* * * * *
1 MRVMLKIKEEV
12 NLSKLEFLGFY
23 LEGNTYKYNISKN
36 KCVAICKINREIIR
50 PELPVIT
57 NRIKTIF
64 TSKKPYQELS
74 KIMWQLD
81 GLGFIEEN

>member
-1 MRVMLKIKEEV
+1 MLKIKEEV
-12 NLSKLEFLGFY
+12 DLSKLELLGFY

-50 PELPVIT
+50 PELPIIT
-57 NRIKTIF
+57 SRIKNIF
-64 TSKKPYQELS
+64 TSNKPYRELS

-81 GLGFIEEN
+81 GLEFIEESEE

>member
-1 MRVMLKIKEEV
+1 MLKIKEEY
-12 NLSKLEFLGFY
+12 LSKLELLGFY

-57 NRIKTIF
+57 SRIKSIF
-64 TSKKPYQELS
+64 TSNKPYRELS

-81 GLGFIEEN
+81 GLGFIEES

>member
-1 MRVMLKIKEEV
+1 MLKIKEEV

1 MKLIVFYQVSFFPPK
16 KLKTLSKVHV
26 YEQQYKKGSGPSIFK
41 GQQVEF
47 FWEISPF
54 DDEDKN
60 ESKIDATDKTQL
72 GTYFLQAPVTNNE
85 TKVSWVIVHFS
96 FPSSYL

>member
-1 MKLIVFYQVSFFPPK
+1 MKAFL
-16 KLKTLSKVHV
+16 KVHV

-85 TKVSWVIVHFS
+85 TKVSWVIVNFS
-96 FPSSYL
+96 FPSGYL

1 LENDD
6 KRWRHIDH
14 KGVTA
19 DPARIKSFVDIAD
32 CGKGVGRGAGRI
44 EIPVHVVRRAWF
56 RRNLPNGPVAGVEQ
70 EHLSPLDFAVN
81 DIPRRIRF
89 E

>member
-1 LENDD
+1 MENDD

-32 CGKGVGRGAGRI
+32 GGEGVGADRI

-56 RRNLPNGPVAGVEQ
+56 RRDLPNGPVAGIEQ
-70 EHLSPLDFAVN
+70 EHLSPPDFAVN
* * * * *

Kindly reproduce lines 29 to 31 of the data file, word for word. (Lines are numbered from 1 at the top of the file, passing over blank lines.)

+57 SRIKSIF
-64 TSKKPYQELS
+64 TSNKPYRELS